• Doreen Heavey, the mother of Fred's daughter-in-law Maxine, whom Fred proposed to while they were both drunk.
  • Penny King, who was having an affair with Fred's best friend Mike Baldwin.

A storyline from May 2004 saw Fred order a bride from Thailand through an acquaintance, only to learn that she was a con artist.

Long-established characters

  • Ken Barlow (William Roache) is the only character who has been on the Street since the first episode. His family left one by one: his mother died under the wheels of a bus, his father married a younger woman and left town, and his brother died with his young son in a car accident. He has married three times: to Valerie Tatlock (who died when she was electrocuted by her own hairdryer), Janet Reid (who divorced him and later committed suicide when he wouldn't take her back), and Deirdre Hunt Langton (who cheated on him, begged him to reconcile, then divorced him when he cheated on her).
  • Emily Bishop (formerly Emily Nugent), who joined the cast in the 1960s as a young woman, working at Gamma Garments. She jilted lay preacher Leonard Swindley in 1964, and stayed a virgin until her thirty-seventh year, when she made love with her Hungarian revolutionary boyfriend. She finally married in 1972 to Ernest Bishop, and dealt with his murder in 1978. Emily is now a widow in her seventies, a neighbourhood stalwart respected and liked by all, and the Street's only religious believer. In January 2003, she was badly injured after being hit over the head by Richard Hillman (who minutes later killed Maxine Peacock) but made a full recovery and returned home.
  • Ray Langton (Neville Buswell), first husband of Deirdre Barlow and real father to Tracy Barlow. He first appeared in 1966 and was a Street mainstay in the 1970s until he became a wandering husband who left the Street on 15 November 1978. He reappeared in Viva Las Vegas as a now-gay barman, and then reappeared in the Street itself when he nearly crashed into Tracy and his grand-daughter on 2 March 2005. He died at Deirdre and Ken's wedding reception on 8 April 2005.
  • Betty Williams, (formerly Betty Turpin, played by Betty Driver), was a policeman's wife first brought to the Street as convenient help for her sister Maggie Clegg (Irene Sutcliffe). Since then, she got a job pulling pints at the Rovers and has been a bartender there for over 35 years.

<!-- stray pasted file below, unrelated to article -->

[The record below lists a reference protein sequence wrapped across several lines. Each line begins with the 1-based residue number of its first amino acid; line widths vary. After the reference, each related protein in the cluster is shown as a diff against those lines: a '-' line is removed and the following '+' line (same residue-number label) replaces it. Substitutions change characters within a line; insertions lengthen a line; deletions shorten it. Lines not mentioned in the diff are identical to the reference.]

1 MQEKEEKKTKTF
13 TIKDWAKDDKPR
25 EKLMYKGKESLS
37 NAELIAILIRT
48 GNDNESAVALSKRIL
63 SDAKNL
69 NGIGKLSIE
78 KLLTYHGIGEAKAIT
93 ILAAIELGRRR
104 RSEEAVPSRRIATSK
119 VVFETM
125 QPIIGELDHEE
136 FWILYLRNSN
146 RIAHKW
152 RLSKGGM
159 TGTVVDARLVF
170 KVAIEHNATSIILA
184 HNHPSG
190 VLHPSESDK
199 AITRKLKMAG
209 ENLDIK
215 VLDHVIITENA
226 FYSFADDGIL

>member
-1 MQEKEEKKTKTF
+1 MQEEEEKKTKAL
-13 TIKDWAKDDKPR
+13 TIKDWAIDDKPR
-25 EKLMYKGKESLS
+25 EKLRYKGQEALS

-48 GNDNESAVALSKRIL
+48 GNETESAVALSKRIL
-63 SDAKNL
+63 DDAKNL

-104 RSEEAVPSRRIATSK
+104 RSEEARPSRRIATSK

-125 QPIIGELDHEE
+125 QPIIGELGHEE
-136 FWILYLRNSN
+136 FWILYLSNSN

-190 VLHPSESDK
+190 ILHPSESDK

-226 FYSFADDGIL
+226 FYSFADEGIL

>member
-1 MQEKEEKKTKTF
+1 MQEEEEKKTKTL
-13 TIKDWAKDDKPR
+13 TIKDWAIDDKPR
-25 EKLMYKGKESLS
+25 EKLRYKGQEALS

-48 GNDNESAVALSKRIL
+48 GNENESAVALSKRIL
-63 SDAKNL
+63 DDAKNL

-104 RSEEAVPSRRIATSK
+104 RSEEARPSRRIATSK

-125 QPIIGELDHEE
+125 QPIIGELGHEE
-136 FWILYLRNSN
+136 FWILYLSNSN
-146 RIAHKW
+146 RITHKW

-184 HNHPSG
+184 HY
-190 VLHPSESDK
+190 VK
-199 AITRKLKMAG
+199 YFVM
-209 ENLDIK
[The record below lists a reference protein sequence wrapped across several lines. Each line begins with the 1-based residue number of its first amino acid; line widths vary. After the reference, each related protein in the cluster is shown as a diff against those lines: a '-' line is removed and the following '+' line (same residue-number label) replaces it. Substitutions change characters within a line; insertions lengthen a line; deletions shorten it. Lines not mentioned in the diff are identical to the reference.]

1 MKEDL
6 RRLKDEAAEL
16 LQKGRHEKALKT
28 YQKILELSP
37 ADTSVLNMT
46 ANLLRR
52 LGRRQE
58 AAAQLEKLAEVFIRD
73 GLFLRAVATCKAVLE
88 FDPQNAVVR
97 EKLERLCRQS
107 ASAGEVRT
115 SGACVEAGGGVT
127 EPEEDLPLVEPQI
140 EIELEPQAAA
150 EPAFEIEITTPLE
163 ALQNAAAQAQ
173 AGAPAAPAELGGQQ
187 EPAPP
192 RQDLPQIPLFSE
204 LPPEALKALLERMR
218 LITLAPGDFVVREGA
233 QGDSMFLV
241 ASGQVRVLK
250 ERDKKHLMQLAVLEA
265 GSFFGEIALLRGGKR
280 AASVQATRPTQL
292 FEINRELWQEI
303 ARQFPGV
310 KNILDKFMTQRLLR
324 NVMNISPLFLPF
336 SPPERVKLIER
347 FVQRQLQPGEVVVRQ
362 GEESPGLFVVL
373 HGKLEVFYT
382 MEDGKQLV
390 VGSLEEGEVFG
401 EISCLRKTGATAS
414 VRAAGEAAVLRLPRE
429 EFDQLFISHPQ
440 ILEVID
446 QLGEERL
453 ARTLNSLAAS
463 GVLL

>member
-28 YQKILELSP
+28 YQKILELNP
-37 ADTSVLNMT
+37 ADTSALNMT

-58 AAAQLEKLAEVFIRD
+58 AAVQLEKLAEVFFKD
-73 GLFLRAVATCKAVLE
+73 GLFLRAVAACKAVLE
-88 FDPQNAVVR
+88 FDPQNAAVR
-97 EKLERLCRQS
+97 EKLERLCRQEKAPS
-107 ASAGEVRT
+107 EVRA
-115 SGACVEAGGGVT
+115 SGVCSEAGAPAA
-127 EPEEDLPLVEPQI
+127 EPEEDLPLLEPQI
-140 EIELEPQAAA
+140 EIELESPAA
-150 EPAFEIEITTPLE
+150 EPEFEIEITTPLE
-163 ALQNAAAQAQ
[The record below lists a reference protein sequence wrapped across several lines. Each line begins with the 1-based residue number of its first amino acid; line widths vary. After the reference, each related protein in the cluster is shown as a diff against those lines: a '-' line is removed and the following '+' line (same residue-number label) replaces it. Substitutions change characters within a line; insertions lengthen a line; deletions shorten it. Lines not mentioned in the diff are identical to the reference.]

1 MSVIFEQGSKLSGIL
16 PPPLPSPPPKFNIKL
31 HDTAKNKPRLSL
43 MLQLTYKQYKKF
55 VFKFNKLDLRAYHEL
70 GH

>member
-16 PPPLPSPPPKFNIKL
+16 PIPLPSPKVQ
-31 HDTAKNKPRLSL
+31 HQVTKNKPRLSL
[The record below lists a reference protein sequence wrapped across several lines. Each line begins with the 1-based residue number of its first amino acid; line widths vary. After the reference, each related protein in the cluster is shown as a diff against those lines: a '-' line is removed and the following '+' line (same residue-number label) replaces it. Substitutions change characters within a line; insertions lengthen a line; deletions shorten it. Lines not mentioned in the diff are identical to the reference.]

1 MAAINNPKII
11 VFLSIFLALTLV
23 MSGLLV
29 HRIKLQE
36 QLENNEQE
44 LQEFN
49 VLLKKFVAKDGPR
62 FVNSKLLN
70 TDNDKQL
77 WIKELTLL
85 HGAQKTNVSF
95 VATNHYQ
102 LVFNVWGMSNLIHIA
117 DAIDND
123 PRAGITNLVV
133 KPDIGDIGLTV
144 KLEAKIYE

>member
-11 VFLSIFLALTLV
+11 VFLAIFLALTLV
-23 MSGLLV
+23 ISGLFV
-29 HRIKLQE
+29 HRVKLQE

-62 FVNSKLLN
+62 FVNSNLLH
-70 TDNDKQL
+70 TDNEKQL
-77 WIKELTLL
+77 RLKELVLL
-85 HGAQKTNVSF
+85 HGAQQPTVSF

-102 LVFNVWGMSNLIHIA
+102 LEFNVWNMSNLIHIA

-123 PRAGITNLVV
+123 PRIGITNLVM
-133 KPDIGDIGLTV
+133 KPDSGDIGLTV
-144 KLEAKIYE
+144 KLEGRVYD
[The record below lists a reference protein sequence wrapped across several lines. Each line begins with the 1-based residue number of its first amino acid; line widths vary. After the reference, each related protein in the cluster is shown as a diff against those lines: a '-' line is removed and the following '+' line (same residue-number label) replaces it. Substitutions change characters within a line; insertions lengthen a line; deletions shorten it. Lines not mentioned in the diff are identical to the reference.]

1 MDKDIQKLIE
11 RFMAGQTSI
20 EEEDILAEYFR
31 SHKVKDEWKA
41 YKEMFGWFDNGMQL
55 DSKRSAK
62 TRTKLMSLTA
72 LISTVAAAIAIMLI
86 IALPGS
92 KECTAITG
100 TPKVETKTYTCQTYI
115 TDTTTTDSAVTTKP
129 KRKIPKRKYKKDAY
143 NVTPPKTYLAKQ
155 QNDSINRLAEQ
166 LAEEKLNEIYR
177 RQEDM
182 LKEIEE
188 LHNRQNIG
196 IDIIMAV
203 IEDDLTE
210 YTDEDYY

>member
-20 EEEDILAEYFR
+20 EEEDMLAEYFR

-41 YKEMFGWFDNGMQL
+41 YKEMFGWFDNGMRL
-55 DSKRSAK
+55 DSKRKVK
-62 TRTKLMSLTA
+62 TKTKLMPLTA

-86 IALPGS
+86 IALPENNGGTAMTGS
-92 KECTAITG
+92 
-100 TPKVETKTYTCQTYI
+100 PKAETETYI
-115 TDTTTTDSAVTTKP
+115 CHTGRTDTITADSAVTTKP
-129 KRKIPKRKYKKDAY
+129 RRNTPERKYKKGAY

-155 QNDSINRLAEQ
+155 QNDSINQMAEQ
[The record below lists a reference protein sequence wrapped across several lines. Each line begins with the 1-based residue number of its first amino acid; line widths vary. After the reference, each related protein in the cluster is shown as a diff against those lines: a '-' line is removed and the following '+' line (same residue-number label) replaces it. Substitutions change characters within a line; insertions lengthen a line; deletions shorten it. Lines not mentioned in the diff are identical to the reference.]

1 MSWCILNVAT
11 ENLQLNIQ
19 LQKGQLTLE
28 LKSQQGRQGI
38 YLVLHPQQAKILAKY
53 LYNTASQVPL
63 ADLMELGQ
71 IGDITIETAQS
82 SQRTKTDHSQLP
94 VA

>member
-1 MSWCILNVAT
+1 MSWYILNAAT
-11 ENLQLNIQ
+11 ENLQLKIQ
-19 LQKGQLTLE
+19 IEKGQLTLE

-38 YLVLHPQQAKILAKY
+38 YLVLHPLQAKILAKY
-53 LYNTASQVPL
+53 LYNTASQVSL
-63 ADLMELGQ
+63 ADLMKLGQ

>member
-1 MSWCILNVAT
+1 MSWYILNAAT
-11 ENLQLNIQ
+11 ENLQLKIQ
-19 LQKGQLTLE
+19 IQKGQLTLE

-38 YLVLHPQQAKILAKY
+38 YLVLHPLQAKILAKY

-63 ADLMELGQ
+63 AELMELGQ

• Rita Sullivan (formerly Rita Littlewood/Fairclough, played by Barbara Knox), one-time nightclub singer, twice-widowed owner of a small newsagent's shop, whose role often is to play the 'straight' part of a comedy double act, the other being the invariably odd-ball co-worker; Mavis, most recently Norris;
  • Mike Baldwin (Johnny Briggs), London-born businessman who ran the Baldwin's Casuals jeanswear factory before selling to a property developer who built the houses in which many characters now live. He then established an underwear business further up the street, called Underworld. Married four times — to Susan Barlow, Jackie Ingram and Alma Sedgewick, all of whom divorced him; and Linda Sykes, from whom he is estranged. Has two sons — Mark Redman (from an affair with florist Maggie Redman in the early 80s) and Adam Baldwin (by first wife Susan, though Mike always believed Susan had aborted the baby).
  • Deirdre Barlow (formerly Deirdre Hunt/Langton/Rachid, played by Anne Kirkbride) third and current wife of Ken Barlow. Her first husband Ray Langton left her. Ken Barlow was her second. Her third husband, Samir Rachid, died in mysterious circumstances while on his way to donate a kidney to Deirdre's daughter Tracy (he died, so she got both kidneys). Deirdre and Ken reconciled after being divorced for over a decade, and remarried in 2005.
  • Gail Platt (formerly Gail Potter/Tilsley/Hillman, played by Helen Worth), thrice-married, twice-divorced and twice-widowed (she remarried her first husband, who was later killed) forty-something who came into the series as a teenage girl in the 1970s, whose third husband, Richard Hillman, was a serial killer. Her oldest son Nicholas (born 1980, played by Adam Rickitt) was involved in several major storylines, including a gay kiss with Todd Grimshaw and a marriage at the age of 17 to Leanne Battersby. Gail's second child and only daughter, Sarah (born 1987), became pregnant at the age of 13. Gail's second son and youngest child, David (born 1990), has only been involved in one major storyline - he was abducted and nearly drowned along with three other family members by step-father Richard Hillman in March 2003. Gail, David, Sarah and Bethany were saved but Richard drowned and his body was recovered hours later from the canal where he had driven the family car.